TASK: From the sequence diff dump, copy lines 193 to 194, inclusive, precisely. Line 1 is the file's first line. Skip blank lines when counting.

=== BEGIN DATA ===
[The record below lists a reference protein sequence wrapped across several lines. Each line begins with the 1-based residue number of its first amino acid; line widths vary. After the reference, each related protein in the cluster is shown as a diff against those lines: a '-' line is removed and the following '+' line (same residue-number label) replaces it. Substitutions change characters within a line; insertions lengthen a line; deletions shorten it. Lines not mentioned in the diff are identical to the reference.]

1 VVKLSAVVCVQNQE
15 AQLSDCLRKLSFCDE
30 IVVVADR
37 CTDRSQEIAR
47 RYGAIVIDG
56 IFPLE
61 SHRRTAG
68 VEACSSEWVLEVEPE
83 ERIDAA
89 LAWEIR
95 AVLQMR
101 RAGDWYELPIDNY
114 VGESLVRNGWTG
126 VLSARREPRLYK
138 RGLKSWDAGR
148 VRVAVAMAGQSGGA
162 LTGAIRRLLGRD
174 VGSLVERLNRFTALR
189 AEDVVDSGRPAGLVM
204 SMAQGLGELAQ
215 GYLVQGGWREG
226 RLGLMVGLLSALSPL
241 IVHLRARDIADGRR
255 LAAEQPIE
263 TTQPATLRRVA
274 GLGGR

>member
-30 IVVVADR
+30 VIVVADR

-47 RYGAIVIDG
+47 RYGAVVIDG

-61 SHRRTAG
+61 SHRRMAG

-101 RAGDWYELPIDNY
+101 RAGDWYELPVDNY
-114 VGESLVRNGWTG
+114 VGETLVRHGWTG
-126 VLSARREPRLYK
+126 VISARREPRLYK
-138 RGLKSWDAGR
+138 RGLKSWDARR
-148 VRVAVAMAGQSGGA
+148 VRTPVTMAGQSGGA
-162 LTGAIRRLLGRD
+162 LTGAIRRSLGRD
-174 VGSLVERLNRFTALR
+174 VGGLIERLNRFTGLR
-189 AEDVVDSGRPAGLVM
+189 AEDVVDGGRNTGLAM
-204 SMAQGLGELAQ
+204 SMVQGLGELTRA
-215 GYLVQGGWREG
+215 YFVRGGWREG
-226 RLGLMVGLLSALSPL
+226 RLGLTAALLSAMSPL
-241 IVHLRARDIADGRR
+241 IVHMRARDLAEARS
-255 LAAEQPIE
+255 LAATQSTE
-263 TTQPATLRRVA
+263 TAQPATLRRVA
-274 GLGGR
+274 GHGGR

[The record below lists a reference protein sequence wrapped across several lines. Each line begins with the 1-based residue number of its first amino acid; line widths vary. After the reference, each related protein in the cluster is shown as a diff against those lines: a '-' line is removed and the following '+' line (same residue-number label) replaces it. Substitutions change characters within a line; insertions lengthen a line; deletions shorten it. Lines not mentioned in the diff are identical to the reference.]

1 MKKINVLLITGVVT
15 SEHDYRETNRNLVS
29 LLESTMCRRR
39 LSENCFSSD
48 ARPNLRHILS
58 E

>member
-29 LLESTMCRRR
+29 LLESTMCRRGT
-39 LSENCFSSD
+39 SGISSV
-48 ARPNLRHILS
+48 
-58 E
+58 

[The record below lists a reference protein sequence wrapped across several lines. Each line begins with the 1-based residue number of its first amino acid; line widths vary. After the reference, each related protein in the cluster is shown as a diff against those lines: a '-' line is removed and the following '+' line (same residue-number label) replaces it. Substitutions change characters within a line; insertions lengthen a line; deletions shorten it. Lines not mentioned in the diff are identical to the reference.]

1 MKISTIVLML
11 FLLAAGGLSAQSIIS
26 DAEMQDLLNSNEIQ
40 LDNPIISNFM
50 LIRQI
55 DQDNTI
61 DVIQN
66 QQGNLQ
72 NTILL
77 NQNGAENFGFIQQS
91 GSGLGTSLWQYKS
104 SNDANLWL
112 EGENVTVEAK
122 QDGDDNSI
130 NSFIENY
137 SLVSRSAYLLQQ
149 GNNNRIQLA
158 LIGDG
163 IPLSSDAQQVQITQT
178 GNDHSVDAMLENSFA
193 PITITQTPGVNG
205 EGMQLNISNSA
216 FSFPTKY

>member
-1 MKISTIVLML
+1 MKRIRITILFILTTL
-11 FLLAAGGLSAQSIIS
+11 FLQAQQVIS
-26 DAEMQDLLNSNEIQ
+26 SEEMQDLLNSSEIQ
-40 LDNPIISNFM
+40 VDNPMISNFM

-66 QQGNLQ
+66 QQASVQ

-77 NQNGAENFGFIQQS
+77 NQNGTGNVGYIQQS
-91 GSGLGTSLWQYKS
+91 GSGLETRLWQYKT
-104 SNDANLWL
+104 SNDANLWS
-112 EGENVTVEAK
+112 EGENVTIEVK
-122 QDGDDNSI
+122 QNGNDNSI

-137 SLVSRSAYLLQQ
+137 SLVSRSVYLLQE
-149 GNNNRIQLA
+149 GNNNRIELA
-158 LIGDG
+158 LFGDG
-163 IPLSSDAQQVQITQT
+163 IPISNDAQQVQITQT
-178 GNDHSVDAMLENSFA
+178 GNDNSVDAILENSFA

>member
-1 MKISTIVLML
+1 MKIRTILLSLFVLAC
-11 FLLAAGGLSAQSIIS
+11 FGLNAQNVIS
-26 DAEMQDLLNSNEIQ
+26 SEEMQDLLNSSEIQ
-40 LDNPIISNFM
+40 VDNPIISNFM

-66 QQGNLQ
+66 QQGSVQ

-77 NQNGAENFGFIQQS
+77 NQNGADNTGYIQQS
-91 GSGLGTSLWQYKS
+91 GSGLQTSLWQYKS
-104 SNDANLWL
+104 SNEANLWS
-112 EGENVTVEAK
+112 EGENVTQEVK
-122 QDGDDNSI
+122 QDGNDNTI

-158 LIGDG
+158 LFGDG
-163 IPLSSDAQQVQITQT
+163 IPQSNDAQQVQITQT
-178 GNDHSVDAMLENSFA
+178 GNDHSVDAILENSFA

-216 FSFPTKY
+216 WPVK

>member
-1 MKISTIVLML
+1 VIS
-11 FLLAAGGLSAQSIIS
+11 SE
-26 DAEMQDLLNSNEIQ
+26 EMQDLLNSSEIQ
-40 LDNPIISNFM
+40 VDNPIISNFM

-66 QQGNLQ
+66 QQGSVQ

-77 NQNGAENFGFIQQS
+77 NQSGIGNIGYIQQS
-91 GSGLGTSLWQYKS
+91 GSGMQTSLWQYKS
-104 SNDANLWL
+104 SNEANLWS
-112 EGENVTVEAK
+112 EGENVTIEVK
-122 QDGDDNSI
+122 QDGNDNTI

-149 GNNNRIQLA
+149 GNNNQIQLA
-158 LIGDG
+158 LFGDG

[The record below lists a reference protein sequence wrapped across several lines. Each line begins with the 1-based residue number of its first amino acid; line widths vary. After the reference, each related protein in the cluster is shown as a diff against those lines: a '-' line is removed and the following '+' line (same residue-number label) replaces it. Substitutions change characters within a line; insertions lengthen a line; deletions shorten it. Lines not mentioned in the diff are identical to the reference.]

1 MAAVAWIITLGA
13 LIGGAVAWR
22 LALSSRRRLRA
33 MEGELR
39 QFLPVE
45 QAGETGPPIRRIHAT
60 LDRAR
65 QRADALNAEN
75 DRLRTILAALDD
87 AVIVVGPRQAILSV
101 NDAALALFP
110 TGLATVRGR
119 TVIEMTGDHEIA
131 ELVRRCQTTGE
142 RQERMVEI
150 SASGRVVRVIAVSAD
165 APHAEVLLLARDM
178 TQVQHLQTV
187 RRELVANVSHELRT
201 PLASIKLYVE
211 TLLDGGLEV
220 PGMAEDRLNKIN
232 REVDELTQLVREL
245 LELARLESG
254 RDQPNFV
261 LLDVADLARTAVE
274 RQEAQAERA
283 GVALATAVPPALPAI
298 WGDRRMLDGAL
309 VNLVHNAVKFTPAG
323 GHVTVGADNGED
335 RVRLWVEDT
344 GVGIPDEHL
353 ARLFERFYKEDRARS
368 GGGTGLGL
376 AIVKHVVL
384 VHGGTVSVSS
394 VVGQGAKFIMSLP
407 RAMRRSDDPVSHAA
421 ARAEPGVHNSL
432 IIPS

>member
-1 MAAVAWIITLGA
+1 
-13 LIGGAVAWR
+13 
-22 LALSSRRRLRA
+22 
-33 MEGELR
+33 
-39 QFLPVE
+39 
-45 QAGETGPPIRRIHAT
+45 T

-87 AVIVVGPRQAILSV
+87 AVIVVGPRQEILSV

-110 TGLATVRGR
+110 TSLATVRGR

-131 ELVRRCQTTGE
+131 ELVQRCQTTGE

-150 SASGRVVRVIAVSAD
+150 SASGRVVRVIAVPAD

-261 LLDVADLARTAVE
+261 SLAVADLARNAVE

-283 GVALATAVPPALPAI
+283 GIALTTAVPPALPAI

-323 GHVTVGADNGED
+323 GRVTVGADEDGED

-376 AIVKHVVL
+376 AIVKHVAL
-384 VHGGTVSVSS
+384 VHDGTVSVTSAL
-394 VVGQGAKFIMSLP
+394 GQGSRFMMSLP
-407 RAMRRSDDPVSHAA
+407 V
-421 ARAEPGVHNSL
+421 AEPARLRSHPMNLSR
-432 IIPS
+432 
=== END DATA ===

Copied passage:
22 LALSSRRRLRA
33 MEGELR